0 Comments
There was a snowstorm in Washington, D.C., a few days before the arrival of spring, and while it deposited a handful of inches on the ground and closed area schools for the day, the evidence was gone nearly as soon as it had arrived—and largely forgotten. Not, however, by a 33-year-old first-term Democratic member of
0 Comments
A day before former Trump campaign chairman Paul Manafort was indicted last year, special counsel Robert Mueller looked to seize accounts at three different banks, Politico is reporting. The move was disclosed in a list of search and seizure warrants prosecutors submitted to a federal court on Thursday according to the website, which posted the
0 Comments
For the most part, centrism gets a bad rap. We live in a world where “passion” has an absolute value sign around it and everyone is encouraged to believe “passionately” in whatever subject catches their fancy: cross-stitching, home-brewing, saving the whales, politics. Whatever. It makes no difference. Modern America prizes passion above just about every
0 Comments
Two new translations of Homer’s Odyssey offer an opportunity to enjoy this famous epic, which is not only an adventure story but a reflection on the nature and limits of heroism. These editions also invite us to consider the art of the translator. Emily Wilson, whose book was released in November, was born in 1971.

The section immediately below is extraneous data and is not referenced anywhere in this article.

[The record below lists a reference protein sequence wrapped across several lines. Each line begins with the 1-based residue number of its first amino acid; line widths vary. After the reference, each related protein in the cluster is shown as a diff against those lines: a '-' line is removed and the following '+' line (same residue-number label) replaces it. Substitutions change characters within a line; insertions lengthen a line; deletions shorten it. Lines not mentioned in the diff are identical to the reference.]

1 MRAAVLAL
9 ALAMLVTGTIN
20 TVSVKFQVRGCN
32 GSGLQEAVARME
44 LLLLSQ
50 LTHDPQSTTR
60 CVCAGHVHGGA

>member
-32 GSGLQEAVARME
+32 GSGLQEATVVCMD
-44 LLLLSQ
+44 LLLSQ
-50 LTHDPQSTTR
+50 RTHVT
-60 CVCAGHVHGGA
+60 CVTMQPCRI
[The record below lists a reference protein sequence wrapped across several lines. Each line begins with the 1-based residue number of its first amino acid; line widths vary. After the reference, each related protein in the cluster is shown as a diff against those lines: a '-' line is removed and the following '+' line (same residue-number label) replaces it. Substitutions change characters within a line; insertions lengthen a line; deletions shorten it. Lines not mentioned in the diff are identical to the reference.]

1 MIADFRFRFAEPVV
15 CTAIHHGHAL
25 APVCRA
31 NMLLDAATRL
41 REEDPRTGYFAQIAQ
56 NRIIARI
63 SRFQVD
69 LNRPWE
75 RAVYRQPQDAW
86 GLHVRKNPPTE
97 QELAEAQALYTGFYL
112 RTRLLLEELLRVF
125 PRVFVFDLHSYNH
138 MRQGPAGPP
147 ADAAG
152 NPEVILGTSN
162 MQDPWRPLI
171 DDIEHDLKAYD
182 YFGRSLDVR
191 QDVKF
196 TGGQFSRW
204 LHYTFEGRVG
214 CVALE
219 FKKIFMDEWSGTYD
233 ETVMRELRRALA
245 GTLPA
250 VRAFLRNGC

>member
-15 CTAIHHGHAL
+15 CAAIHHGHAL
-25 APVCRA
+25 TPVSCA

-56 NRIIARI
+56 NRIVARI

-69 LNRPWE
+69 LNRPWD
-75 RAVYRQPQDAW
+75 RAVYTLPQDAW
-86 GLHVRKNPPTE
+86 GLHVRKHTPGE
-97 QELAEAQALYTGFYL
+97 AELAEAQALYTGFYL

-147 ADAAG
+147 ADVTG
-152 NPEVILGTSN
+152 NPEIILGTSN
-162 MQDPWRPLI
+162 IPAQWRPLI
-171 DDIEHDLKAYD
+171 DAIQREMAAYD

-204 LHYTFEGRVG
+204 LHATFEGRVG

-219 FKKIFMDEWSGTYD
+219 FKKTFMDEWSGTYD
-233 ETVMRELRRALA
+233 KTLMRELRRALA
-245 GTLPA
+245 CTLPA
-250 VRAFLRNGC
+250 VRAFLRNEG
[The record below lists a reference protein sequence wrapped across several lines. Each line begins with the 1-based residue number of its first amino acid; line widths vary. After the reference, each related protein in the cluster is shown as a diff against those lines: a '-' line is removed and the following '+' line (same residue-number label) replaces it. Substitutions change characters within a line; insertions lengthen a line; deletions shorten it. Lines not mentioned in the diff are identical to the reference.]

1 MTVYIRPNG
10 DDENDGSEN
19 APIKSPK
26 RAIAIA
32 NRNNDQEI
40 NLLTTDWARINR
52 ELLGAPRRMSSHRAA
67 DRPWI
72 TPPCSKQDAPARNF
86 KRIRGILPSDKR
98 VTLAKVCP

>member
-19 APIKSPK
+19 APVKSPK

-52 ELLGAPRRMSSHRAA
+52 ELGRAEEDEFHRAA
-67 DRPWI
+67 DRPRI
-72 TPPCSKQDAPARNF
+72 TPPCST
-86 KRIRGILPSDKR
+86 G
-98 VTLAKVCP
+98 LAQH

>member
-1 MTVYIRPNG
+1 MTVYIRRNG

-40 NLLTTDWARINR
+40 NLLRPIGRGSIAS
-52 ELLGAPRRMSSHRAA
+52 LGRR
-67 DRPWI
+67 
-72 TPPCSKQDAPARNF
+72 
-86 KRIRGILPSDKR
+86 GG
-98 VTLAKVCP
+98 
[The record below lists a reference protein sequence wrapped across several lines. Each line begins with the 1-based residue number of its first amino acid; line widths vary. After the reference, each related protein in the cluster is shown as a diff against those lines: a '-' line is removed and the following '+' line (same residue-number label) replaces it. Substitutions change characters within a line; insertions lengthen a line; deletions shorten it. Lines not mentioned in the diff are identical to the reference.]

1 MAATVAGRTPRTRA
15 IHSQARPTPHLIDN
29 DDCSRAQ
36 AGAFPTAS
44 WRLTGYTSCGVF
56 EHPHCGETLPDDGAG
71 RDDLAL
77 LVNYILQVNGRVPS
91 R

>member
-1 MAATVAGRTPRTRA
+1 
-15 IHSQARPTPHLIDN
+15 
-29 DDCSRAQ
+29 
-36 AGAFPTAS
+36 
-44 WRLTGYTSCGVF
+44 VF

0 Comments
Let it be said at the outset that James Lewis’s The Burr Conspiracy is a superb work of contemporary historical craftsmanship. The question for everyone interested in its subject is how to understand it. Ostensibly, that subject is the supposed conspiracy cooked up by Aaron Burr and some others to sever, so it was alleged,
0 Comments
Scene: New York City, some­time in the sixties. Mary McCarthy, former “dark lady” of American letters, walks up to the young Susan Sontag at a party and says, icily: So I hear you’re the new me. (In some accounts: the imitation me.) This exchange will become famous, though no one—least of all Sontag herself—seems to
0 Comments
Whenever I need to check out of the world, I head to a place called Satan’s Creek. I go there to catch-and-release—or maybe catch-and-ogle—God’s most perfect creatures: wild brook trout. They come small in these mountain runs. An 11-incher would be considered trophy-size. Still, bringing one to hand, with its speckled reds and yellows and
0 Comments
Scroll down for next story A parody. 2:00 AM, Apr 06, 2018 | The Weekly Standard Sorry, you’ve reached the limit on the articles you can view. Web Link: http://www.weeklystandard.com/article/2012202 The Weekly Standard http://assets.weeklystandard.com.s3.amazonaws.com/tws15/images/logo-large.png The Weekly Standard 2018 Washington, DC Politics 2018-04-06 April 16, 2018 http://www.weeklystandard.com/politics-at-the-egg-roll/article/2012202 2018-04-06T02:00 2018-04-06T00:51 Politics at the Egg Roll Parody, White
0 Comments